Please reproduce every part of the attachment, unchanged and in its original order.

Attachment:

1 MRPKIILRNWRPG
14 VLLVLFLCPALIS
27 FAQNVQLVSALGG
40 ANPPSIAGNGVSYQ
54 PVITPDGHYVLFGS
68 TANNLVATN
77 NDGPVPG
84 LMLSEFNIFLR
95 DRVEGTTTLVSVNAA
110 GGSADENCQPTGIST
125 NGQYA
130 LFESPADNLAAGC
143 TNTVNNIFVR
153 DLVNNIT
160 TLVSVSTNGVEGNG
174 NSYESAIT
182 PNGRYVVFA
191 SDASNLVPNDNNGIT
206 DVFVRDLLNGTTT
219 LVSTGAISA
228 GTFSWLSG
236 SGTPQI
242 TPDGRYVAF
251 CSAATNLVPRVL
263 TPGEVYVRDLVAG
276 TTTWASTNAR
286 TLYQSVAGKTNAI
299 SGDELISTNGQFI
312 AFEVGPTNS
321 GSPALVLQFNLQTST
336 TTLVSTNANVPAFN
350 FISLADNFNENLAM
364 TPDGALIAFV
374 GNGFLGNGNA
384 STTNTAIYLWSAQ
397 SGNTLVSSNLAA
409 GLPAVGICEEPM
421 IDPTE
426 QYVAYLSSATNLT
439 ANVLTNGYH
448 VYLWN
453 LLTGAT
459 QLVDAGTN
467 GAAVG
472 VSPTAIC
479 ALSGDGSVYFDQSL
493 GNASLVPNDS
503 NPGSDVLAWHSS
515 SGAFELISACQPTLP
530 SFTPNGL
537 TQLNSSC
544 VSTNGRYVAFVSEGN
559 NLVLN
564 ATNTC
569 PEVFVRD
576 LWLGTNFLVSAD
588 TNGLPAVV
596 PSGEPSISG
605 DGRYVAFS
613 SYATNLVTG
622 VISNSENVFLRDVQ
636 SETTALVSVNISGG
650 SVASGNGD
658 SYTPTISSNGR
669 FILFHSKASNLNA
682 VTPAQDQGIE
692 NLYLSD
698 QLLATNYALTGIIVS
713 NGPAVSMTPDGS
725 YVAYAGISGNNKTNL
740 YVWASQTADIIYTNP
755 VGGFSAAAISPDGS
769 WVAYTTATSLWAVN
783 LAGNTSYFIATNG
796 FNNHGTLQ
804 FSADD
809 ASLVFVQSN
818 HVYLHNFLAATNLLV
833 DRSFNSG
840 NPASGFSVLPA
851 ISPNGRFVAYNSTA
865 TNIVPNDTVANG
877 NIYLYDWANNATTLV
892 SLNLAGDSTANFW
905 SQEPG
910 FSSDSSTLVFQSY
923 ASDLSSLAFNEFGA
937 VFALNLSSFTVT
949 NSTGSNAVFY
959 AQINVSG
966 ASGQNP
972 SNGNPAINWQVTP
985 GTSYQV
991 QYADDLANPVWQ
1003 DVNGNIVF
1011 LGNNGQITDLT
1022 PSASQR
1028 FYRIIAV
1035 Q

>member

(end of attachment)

1 MRPKIILRNWRPG
14 VLLVLFLCPALIS
27 FAQNVQLVSALGG
40 ANPPSIAGNGVSYQ
54 PVITPDGHYVLFGS
68 TANNLVATN
77 NDGPVPG
84 LMLSEFNIFLR
95 DRVEGTTTLVSVNAA
110 GGSADENCQPTGIST
125 NGQYA
130 LFESPADNLAAGC
143 TNTVNNIFVR
153 DLVNNIT
160 TLVSVSTNGVEGNG
174 NSYESAIT
182 PNGRYVVFA
191 SDASNLVPNDNNGIT
206 DVFVRDLLNGTTT
219 LVSTGAISA
228 GTFSWLSG
236 SGTPQI
242 TPDGRYVAF
251 CSAATNLVPRVL
263 TPGEVYVRDLVAG
276 TTTWASTNAR
286 TLYQSVAGKTNAI
299 SGDELISTNGQFI
312 AFEVGPTNS
321 GSPALVLQFNLQTST
336 TTLVSTNANVPAFN
350 FISLADNFNENLAM
364 TPDGALIAFV
374 GNGFLGNGNA
384 STTNTAIYLWSAQ
397 SGNTLVSSNLAA
409 GLPAVGICEEPM
421 IDPTE
426 QYVAYLSSATNLT
439 ANVLTNGYH
448 VYLWN
453 LLTGAT
459 QLVDAGTN
467 GAAVG
472 VSPTAIC
479 ALSGDGSVYFDQSL
493 GNASLVPNDS
503 NPGSDVLAWHSS
515 SGAFELISACQPTLP
530 SFTPNGL
537 TQLNSSC
544 VSTNGRYVAFVSEGN
559 NLVLN
564 ATNTC
569 PEVFVRD
576 LWLGTNFLVSAD
588 TNGLPAVV
596 PSGEPSISG
605 DGRYVAFS
613 SYATNLVTG
622 VISNSENVFLRDVQ
636 SETTALVSVNISGG
650 SVASGNGD
658 SYTPTISSNGR
669 FILFHSKASNLNA
682 VTPAQDQGIE
692 NLYLSD
698 QLLATNYALTGIIVS
713 NGPAVSMTPDGS
725 YVAYAGISGNNKTNL
740 YVWASQTADIIYTNP
755 VGGFSAAAISPDGS
769 WVAYTTATSLWAVN
783 LAGNTSYFIATNG
796 FNNHGTLQ
804 FSADD
809 ASLVFVQSN
818 HVYLHNFLAATNLLV
833 DRSFNSG
840 NPASGFSVLPA
851 ISPNGRFVAYNSTA
865 TNIVPNDTVANG
877 NIYLYDWANNATTLV
892 SLNLAGDSTANFW
905 SQEPG
910 FSSDSSTLVFQSY
923 ASDLSSLAFNEFGA
937 VFALNLSSFTVT
949 NSTGSNAVFY
959 AQINVSG
966 ASGQNP
972 SNGNPAINWQVTP
985 GTSYQV
991 QYADDLANPVWQ
1003 DVNGNIVF
1011 LGNNGQITDLT
1022 PSASQR
1028 FYRIIAV
1035 Q

>member